When violence broke out in the streets of Harare in August, 2018, ADR’s Thomas Holder was on the scene. In one of his photos, the key to identifying just which unit was involved in the killing of three Zimbabweans is revealed. ADR’s John Stupart explains.
On Wednesday, 1 August 2018, Zimbabwean protestors took to the streets of Harare. The country’s controversial elections – the first since the ousting of dictator Robert Mugabe – had indicated that the ruling party, ZANU-PF, would retain power. Pro-opposition members of the public took to Harare’s streets in protest. The Zimbabwean military reacted with lethal force, deploying armoured cars and troops to the streets. ADR’s Thomas Holder was on the ground in Harare.
CONWAY WADDINGTON analyses the available footage of the attack.
South Africa’s Rooivalk attack helicopters may be due to return from the Democratic Republic of Congo shortly as MONUSCO tries to manage severe budget cuts.
Whatever the initial objectives, for most of the 14th of November the ZDF forces who had appeared in or around Harare appeared to be calm, taking no specific action, and nobody in the civilian government, ruling party, or military appeared willing to comment. In the early morning of the 15th, the situation changed. Dramatically.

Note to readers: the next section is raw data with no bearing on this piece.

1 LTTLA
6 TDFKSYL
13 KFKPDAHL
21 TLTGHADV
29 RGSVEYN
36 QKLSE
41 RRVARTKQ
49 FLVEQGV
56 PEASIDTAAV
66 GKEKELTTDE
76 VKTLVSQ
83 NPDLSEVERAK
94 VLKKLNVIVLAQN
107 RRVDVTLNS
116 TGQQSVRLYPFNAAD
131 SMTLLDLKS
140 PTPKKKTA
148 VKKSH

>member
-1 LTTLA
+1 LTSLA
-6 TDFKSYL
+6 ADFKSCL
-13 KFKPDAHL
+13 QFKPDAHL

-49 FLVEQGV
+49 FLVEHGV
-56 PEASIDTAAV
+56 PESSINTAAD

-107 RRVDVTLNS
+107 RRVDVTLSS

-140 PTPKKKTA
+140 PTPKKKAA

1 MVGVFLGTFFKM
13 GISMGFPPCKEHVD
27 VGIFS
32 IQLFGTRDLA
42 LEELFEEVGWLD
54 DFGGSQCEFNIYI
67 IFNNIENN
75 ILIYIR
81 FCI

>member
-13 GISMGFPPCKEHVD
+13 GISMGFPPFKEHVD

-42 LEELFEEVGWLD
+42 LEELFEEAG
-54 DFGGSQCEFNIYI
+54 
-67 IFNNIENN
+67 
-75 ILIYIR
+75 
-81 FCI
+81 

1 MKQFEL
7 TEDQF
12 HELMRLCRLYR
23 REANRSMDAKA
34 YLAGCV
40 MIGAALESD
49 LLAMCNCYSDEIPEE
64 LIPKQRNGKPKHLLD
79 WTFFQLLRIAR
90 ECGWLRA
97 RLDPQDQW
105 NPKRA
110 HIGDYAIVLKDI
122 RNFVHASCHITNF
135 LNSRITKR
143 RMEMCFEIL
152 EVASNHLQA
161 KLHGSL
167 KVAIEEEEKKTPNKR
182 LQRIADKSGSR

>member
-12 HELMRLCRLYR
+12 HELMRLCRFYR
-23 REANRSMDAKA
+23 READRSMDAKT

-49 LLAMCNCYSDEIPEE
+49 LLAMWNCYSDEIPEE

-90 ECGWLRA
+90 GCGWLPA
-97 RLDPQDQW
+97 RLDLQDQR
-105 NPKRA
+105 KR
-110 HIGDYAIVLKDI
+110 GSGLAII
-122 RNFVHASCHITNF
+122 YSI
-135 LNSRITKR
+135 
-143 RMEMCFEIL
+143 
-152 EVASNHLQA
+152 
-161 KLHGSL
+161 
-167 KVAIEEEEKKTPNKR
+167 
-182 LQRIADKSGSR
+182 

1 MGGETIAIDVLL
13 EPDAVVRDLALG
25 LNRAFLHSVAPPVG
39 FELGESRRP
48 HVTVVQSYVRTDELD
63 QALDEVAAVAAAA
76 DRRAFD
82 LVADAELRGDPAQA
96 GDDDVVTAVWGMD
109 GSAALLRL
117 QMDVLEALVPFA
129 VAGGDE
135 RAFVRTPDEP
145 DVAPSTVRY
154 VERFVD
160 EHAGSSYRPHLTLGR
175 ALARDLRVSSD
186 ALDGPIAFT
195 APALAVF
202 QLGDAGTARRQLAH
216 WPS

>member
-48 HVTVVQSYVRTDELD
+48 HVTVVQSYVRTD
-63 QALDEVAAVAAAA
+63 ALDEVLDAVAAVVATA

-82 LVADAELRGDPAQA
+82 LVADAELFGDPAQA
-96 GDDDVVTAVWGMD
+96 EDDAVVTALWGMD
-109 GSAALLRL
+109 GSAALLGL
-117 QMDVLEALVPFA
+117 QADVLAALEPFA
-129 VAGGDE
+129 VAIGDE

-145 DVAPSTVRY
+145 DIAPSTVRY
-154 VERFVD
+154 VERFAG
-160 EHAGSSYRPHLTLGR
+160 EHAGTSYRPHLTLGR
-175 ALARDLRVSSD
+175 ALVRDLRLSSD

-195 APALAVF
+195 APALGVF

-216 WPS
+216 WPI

Something is happening in Zimbabwe. It might be a coup. It might not. (UPDATED: It now appears more likely that it is)
From the material emerging from Zimbabwe today, we take a first look at what might be happening in the country.
Putting troops in the streets of Cape Town would be a dangerous, reckless last resort. DARREN OLIVIER and JOHN STUPART navigate the slippery slope.
Darfur tribal leaders fear the recent government-led disarmament exercise in the region may lead to further conflict rather than peace. While the local representatives support the idea of disarmament, they believe the implementation procedures and armed group assigned to conduct the task may incur further regional strife.